Signaling with debt currency choice

BIS Working Papers  |  No 1067  | 
23 January 2023



Many emerging market firms finance themselves with foreign currency debt. Yet foreign currencies, especially safe haven ones, appreciate against the local currency during downturns. This has been a recurring theme in emerging market crises. Corporate leverage and foreign currency borrowing, especially in US dollars, have increased in recent years, making the reasons for borrowing in foreign currency and associated risks important to understand.


While there is a large literature on how foreign currency debt contributes to financial crises, analysing micro-level trade-offs that firms face and the resulting cross-sectional allocations provides a promising new avenue for research. Our paper makes a contribution to this nascent literature. In particular, we show that in the presence of information asymmetries, currency mismatches on balance sheets act as a signalling device. Firms take on exchange rate risks to signal their earning potential to investors. Signalling allows better firms to differentiate themselves from others, but it is costly. Our results suggest that policies that aim at reducing information asymmetries would mitigate corporate risk-taking through currency mismatches.


We first document that corporates for which borrowing in local currency would provide greater hedging benefits actually borrow more in foreign currency. We also document that firms tend to issue more debt in foreign currencies when the local currency cash flow volatility is greater. Guided by these facts, we build a model and show that there is a unique separating equilibrium in which good firms optimally expose themselves to currency risk to signal their type. Crucially, the nature of this equilibrium depends on the co-movement between cash flows and the exchange rate. Using a granular data set including more than 4,800 firms in 19 emerging market economies between 2005 and 2021, we show that foreign currency share indeed has signalling value as it predicts earnings.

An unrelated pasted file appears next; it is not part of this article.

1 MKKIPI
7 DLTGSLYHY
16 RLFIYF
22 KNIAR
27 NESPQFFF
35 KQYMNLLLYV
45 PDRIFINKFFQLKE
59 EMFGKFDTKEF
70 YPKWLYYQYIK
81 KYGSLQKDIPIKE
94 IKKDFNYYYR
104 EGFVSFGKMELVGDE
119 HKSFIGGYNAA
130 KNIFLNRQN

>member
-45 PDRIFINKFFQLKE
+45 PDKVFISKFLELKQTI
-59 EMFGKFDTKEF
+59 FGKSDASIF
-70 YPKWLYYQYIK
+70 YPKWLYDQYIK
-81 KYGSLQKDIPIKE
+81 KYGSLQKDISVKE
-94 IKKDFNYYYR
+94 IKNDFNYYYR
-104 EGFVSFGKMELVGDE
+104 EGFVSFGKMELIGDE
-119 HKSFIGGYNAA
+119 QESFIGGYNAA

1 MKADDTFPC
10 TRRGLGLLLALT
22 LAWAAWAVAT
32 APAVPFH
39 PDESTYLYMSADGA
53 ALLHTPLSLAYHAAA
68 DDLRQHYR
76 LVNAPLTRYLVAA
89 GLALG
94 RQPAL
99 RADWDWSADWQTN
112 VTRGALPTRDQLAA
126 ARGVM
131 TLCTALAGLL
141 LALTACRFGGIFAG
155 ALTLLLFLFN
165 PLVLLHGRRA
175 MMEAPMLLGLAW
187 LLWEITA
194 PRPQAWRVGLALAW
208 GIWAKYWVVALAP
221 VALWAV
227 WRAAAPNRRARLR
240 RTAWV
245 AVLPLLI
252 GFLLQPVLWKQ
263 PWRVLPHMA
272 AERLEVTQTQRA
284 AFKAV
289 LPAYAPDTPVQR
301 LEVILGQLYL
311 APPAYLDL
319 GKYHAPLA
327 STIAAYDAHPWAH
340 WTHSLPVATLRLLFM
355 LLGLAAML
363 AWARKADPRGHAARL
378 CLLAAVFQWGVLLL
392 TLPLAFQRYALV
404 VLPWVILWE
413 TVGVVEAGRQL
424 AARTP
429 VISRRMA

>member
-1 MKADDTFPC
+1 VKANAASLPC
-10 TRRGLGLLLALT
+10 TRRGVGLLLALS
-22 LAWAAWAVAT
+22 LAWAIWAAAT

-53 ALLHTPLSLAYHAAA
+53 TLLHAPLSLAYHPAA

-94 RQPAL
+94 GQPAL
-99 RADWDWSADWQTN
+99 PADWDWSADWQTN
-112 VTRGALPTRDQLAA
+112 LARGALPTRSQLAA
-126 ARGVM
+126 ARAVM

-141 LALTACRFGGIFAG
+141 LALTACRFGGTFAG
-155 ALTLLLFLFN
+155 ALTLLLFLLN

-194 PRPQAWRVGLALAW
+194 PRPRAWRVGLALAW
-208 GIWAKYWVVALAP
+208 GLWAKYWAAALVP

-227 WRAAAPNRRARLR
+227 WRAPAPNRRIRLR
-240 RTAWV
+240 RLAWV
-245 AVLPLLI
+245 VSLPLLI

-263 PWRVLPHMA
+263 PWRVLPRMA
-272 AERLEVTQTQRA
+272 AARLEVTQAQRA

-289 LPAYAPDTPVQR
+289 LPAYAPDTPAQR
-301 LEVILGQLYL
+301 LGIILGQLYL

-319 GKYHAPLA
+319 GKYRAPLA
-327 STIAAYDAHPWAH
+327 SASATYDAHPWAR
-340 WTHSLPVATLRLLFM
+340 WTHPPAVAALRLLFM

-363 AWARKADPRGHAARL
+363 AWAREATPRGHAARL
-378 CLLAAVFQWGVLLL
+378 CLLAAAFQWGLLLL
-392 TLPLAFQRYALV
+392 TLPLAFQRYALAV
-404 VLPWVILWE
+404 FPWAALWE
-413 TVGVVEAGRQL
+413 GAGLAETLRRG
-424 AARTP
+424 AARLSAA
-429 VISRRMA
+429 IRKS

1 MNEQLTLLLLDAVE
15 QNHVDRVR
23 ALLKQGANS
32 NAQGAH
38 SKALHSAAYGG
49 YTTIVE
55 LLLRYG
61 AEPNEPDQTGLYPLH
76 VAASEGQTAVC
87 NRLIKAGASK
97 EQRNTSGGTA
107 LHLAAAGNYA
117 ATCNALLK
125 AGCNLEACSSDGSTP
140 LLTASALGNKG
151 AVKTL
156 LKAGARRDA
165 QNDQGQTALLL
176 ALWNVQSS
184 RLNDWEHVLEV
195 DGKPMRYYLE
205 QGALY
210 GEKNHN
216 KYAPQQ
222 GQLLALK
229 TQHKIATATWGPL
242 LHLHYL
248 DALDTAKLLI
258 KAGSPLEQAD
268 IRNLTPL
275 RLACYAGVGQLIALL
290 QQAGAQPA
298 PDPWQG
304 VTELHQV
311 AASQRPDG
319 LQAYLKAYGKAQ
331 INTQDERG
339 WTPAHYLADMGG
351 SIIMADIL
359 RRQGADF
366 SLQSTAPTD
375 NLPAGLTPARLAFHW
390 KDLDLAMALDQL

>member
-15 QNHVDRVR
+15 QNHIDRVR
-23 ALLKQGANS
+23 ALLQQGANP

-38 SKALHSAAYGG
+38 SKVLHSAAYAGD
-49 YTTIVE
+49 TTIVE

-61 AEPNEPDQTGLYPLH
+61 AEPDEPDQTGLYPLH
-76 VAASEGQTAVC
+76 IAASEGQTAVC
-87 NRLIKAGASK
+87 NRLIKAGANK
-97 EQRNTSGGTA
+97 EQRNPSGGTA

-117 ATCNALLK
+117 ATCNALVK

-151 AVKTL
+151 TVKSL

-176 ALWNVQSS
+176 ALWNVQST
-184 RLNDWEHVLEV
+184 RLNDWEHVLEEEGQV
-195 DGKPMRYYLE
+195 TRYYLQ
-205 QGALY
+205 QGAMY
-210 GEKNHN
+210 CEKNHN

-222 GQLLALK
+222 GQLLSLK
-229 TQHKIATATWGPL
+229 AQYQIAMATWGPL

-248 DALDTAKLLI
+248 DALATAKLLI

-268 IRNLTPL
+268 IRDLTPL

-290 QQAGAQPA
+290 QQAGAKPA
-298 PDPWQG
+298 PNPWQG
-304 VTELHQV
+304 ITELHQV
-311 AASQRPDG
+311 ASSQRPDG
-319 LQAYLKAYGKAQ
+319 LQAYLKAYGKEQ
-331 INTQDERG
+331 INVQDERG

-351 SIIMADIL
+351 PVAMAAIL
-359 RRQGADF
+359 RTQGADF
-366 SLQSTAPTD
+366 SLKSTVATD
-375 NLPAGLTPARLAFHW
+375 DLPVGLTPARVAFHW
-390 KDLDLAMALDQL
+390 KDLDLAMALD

We document that firms in emerging markets borrow more in foreign currency when the local currency actually provides a better hedge in downturns. Motivated by this fact, we develop an international corporate finance model in which firms facing adverse selection choose the foreign currency share of their debt. In the unique separating equilibrium, good firms optimally expose themselves to currency risk to signal their type. Crucially, the nature of this equilibrium depends on the co-movement between cash flows and the exchange rate. We provide extensive empirical evidence for this signaling channel using a granular dataset including more than 4,800 firms in 19 emerging markets between 2005 and 2021. Our results have implications for evaluating and mitigating risks arising from currency mismatches in corporate balance sheets.

JEL classification: D82, F34, G01, G15, G32

Keywords: foreign currency debt, corporate debt, signaling, exchange rates